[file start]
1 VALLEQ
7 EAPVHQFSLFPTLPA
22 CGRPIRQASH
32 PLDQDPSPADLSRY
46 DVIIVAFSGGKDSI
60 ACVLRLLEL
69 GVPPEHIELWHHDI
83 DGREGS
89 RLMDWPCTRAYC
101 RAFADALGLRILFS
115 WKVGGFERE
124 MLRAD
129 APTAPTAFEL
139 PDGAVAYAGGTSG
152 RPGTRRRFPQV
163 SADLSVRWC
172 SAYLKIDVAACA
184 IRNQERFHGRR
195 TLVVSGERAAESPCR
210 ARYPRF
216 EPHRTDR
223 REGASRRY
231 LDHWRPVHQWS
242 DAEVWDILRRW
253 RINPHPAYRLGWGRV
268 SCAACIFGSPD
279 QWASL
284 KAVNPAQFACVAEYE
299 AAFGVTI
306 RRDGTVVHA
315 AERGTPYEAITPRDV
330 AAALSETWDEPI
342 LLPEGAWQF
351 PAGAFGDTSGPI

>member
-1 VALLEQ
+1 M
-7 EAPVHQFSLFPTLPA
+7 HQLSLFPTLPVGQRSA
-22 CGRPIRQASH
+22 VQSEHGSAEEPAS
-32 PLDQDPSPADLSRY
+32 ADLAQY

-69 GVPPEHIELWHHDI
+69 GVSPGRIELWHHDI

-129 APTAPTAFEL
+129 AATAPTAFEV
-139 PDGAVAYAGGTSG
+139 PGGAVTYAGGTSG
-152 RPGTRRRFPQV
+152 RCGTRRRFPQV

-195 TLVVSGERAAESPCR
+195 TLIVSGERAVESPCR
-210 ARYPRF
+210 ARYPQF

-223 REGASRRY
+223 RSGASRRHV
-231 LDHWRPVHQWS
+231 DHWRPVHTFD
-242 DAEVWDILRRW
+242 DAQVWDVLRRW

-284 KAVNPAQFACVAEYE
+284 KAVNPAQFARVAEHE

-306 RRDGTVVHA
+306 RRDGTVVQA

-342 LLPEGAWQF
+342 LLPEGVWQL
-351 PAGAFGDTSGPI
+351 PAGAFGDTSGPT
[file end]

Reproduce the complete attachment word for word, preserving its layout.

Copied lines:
1 VALLEQ
7 EAPVHQFSLFPTLPA
22 CGRPIRQASH
32 PLDQDPSPADLSRY
46 DVIIVAFSGGKDSI
60 ACVLRLLEL
69 GVPPEHIELWHHDI
83 DGREGS
89 RLMDWPCTRAYC
101 RAFADALGLRILFS
115 WKVGGFERE
124 MLRAD
129 APTAPTAFEL
139 PDGAVAYAGGTSG
152 RPGTRRRFPQV
163 SADLSVRWC
172 SAYLKIDVAACA
184 IRNQERFHGRR
195 TLVVSGERAAESPCR
210 ARYPRF
216 EPHRTDR
223 REGASRRY
231 LDHWRPVHQWS
242 DAEVWDILRRW
253 RINPHPAYRLGWGRV
268 SCAACIFGSPD
279 QWASL
284 KAVNPAQFACVAEYE
299 AAFGVTI
306 RRDGTVVHA
315 AERGTPYEAITPRDV
330 AAALSETWDEPI
342 LLPEGAWQF
351 PAGAFGDTSGPI

>member
-1 VALLEQ
+1 M
-7 EAPVHQFSLFPTLPA
+7 HQLSLFPTLPVGQRSA
-22 CGRPIRQASH
+22 VQSEHGSAEEPAS
-32 PLDQDPSPADLSRY
+32 ADLAQY

-69 GVPPEHIELWHHDI
+69 GVSPGRIELWHHDI

-129 APTAPTAFEL
+129 AATAPTAFEV
-139 PDGAVAYAGGTSG
+139 PGGAVTYAGGTSG
-152 RPGTRRRFPQV
+152 RCGTRRRFPQV

-195 TLVVSGERAAESPCR
+195 TLIVSGERAVESPCR
-210 ARYPRF
+210 ARYPQF

-223 REGASRRY
+223 RSGASRRHV
-231 LDHWRPVHQWS
+231 DHWRPVHTFD
-242 DAEVWDILRRW
+242 DAQVWDVLRRW

-284 KAVNPAQFACVAEYE
+284 KAVNPAQFARVAEHE

-306 RRDGTVVHA
+306 RRDGTVVQA

-342 LLPEGAWQF
+342 LLPEGVWQL
-351 PAGAFGDTSGPI
+351 PAGAFGDTSGPT